Future Research Questions in Cyberbullying

Research output: Chapter in Book/Report/Conference proceedingChapter

Abstract

In the last decade, research on cyberbullying has provided much needed knowledge about this relatively new form of bullying. Earlier studies documented prevalence and developmental patterns (e.g., age and gender) of cyberbullying among children (Kowalski & Limber, 2007; Williams & Guerra, 2007; Ybarra & Mitchell, 2004). Research findings also identified a number of correlates of cybervictimization, including depression (Patchin & Hinduja, 2006; Perren, Dooley, Shaw, & Cross, 2010), anxiety (Dempsey, Sulkowski, & Nichols, 2009), and suicidal ideation (Hinduja & Patchin, 2010). Along with cyberbullying cases that have been widely publicized by the popular media, these studies have alerted us to the significance of hostile, aggressive behaviors using communication technology among children and adolescents. As the field pushes this research area forward, researchers must address the many challenges in studying cyberbullying, as have been outlined throughout the other chapters of this book. This chapter explores possible research questions that would stimulate future research efforts and thus contribute to ongoing theory building and intervention/prevention efforts against cyberbullying.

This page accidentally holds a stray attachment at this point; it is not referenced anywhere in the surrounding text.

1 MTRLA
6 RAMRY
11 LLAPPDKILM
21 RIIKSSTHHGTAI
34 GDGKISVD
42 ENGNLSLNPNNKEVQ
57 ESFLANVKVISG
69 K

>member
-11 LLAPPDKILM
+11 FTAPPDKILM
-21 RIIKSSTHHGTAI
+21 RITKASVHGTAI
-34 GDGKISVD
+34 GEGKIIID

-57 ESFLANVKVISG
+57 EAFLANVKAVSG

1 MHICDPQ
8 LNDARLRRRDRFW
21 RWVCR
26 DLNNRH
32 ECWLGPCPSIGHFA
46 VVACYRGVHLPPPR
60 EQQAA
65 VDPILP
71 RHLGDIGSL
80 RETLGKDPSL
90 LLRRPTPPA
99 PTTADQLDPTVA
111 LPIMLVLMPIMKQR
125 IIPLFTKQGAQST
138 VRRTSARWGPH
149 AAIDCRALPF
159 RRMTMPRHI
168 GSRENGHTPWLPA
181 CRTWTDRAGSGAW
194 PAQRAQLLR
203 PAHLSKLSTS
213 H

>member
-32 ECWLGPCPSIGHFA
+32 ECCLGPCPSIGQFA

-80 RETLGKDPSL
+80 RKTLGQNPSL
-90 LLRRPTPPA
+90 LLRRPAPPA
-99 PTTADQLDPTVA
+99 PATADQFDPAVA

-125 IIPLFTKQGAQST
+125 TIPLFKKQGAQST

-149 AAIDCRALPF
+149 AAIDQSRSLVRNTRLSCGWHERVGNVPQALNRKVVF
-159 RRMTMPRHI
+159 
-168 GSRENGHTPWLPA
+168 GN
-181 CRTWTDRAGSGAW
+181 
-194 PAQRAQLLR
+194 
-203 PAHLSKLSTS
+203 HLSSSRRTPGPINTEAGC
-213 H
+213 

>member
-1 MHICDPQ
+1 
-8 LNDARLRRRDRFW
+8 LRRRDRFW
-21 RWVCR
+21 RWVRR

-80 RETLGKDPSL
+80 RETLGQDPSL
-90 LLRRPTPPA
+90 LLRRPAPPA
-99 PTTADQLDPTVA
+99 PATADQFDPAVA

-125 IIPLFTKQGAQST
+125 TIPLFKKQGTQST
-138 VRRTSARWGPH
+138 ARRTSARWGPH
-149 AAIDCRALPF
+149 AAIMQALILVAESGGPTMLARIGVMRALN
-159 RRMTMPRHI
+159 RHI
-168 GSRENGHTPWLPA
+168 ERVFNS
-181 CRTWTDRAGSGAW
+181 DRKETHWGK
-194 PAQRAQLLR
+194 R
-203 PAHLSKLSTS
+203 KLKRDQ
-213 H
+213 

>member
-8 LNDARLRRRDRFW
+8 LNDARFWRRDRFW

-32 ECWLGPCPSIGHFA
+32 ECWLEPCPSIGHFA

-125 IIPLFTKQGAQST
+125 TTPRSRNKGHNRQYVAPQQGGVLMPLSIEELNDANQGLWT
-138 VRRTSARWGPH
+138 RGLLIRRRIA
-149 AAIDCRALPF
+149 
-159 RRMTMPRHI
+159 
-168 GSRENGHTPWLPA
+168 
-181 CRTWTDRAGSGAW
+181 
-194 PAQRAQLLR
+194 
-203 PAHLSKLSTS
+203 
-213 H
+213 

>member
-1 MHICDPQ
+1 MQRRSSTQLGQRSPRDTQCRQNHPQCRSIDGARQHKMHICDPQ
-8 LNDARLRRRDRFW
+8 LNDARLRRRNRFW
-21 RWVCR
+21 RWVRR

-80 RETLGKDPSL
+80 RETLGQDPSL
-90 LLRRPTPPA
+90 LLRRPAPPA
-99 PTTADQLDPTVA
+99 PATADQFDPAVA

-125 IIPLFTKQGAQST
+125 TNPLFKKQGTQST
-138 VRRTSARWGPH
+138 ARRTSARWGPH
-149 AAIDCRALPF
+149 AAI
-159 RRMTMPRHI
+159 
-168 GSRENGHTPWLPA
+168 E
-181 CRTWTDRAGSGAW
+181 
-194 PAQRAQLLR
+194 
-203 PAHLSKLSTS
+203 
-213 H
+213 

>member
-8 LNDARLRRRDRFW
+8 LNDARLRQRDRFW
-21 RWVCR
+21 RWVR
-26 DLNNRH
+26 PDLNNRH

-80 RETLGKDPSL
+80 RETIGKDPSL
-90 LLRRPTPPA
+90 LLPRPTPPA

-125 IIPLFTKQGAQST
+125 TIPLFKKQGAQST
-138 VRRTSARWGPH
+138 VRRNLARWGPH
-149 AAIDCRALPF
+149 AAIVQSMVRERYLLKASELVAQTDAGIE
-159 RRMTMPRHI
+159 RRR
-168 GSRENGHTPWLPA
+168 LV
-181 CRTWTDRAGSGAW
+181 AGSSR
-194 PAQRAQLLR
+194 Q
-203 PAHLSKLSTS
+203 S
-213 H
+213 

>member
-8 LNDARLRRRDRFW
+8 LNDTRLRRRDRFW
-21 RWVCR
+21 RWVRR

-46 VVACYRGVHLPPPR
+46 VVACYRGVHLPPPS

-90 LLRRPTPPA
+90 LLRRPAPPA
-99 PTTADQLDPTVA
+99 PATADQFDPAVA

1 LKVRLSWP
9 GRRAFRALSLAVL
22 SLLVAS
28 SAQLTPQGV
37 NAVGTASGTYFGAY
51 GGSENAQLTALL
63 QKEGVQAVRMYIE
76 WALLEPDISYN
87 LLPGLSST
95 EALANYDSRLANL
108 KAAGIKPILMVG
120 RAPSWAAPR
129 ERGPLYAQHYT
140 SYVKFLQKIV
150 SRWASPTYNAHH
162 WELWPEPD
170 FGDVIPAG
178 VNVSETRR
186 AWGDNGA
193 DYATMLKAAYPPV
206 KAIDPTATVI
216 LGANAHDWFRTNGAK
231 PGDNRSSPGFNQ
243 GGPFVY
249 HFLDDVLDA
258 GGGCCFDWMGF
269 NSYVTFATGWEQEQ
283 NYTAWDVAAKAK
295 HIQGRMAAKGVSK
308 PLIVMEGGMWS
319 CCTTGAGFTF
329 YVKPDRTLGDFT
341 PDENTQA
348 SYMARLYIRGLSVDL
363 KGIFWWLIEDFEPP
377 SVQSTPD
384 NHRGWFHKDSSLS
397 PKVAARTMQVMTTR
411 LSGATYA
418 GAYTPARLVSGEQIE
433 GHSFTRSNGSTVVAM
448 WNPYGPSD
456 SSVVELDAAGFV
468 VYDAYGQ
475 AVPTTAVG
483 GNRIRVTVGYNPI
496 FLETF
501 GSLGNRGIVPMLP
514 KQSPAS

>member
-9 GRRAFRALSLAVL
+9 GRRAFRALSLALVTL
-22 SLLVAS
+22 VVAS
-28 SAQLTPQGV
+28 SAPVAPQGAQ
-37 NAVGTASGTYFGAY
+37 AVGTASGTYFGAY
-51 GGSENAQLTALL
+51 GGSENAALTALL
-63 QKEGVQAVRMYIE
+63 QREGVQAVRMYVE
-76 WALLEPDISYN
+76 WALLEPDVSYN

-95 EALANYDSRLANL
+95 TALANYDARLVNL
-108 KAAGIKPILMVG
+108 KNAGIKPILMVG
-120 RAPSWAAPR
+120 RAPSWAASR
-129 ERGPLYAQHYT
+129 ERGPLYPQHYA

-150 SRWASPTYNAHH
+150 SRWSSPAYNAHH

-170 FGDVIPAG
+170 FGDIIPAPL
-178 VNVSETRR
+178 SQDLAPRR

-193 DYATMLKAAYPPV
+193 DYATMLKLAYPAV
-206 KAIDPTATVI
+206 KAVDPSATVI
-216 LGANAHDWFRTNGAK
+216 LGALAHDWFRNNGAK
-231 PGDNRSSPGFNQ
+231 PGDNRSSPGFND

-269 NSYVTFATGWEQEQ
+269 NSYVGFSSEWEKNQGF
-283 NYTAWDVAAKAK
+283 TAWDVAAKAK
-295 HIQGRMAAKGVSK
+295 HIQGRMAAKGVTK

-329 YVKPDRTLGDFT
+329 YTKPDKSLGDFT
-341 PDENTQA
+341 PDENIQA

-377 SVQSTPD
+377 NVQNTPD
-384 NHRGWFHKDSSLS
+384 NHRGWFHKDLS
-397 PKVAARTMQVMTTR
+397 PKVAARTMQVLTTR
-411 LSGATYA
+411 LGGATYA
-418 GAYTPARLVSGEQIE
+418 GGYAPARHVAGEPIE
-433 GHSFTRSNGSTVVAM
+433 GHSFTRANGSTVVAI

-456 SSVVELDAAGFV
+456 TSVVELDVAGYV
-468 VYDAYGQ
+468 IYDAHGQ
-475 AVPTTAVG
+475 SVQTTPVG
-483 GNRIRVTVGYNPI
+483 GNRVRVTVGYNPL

Original languageEnglish (US)
Title of host publicationPrinciples of Cyberbullying Research
Subtitle of host publicationDefinitions, Measures, and Methodology
PublisherTaylor and Francis
Pages297-306
Number of pages10
ISBN (Electronic)9781136192753
ISBN (Print)9780415897495
DOIs
StatePublished - Jan 1 2012
Externally publishedYes

ASJC Scopus subject areas

  • Psychology(all)

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